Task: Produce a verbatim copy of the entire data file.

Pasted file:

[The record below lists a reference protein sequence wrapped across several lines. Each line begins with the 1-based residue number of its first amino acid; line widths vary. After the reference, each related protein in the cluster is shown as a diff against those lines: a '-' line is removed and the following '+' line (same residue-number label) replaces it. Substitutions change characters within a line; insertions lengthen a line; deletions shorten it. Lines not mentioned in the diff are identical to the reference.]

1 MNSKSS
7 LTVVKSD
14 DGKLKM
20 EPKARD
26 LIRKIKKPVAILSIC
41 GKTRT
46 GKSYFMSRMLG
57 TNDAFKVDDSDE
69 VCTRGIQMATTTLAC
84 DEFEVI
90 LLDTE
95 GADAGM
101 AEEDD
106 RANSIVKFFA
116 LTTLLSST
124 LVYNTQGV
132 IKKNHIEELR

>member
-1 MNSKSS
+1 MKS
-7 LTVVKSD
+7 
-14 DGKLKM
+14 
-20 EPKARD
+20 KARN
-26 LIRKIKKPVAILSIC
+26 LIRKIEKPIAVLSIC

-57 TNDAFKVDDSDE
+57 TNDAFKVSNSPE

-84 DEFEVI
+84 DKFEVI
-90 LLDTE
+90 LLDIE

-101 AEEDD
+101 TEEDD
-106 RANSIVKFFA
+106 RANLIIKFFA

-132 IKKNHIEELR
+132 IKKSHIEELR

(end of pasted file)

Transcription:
[The record below lists a reference protein sequence wrapped across several lines. Each line begins with the 1-based residue number of its first amino acid; line widths vary. After the reference, each related protein in the cluster is shown as a diff against those lines: a '-' line is removed and the following '+' line (same residue-number label) replaces it. Substitutions change characters within a line; insertions lengthen a line; deletions shorten it. Lines not mentioned in the diff are identical to the reference.]

1 MNSKSS
7 LTVVKSD
14 DGKLKM
20 EPKARD
26 LIRKIKKPVAILSIC
41 GKTRT
46 GKSYFMSRMLG
57 TNDAFKVDDSDE
69 VCTRGIQMATTTLAC
84 DEFEVI
90 LLDTE
95 GADAGM
101 AEEDD
106 RANSIVKFFA
116 LTTLLSST
124 LVYNTQGV
132 IKKNHIEELR

>member
-1 MNSKSS
+1 MKS
-7 LTVVKSD
+7 
-14 DGKLKM
+14 
-20 EPKARD
+20 KARN
-26 LIRKIKKPVAILSIC
+26 LIRKIEKPIAVLSIC

-57 TNDAFKVDDSDE
+57 TNDAFKVSNSPE

-84 DEFEVI
+84 DKFEVI
-90 LLDTE
+90 LLDIE

-101 AEEDD
+101 TEEDD
-106 RANSIVKFFA
+106 RANLIIKFFA

-132 IKKNHIEELR
+132 IKKSHIEELR